Programme notes by Roger Tilley
Most of us have heard music by Joseph Haydn, usually keyboard sonatas or string quartets. His music has a familiar sound of the “Classical” period, both in harmony and structure and often seems slightly routine. This is to be expected since most of his music was composed while he was a court musician. Tonight’s programme will introduce you to Haydn’s church music, much less familiar and much less routine.
            The motet “Insanae et Vanae Curae” is Haydn’s last work. It is his final judgment on the vanity of life, and it is amongst his most dramatic and colourful writing. The original work was composed for choir and orchestra, but tonight’s performance will use the famous organ arrangement by J. Barnby.
            The organ was relatively insignificant during the Classical period, so there is little written for it by Classical composers. Although Haydn played the organ, his only work for the instrument was a concerto. However, his keyboard sonatas are readily adaptable to performance on the organ, as we shall hear in the Sonata in D.
            “Creation” is the most famous of Haydn’s choral works, and the chorus “The Heavens are Telling” the most famous part of it. A piece which is very effective in its simplicity.
            The main work being performed tonight is the Missa brevis de St Joannis de Deo, often known as the Little Organ Mass. Written in 1775 for the monastery of Eisenstadt, it was originally a very short mass for choir, two violins and chamber organ. The Gloria and Credo movements were made short by having different words sung by each of the voices in the choir, causing considerable confusion for the listener. In 1795 Joseph’s brother Michael rearranged the mass, expanding the Gloria and Credo while also adding several other instruments, including trumpets. The work fell into obscurity until 1923 when F. Habel published a score where the Gloria and Credo were extended to meet “liturgical demands”. This is the version you will hear tonight. Although not Haydn’s original version, it simply reuses some of the material to create an excellently balanced work. It is most definitely music “serving to awaken feelings of religious devotion” (Fellerer). <<return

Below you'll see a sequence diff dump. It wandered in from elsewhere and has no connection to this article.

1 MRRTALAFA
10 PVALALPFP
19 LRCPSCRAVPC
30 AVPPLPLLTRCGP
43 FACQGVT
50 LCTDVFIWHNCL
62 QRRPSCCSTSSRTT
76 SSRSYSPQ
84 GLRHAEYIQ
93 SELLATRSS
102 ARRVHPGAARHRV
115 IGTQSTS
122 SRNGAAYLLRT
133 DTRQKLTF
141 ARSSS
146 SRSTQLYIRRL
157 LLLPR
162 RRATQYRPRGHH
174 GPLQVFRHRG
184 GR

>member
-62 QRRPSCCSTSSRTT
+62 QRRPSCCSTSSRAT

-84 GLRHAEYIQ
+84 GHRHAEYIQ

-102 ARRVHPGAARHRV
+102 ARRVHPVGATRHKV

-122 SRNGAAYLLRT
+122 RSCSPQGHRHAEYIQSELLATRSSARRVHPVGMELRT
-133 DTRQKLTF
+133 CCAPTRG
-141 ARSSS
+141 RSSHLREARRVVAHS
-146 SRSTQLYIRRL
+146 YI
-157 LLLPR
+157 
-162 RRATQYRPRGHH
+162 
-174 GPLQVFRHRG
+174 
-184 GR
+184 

Roger Tilley, 1 November 2007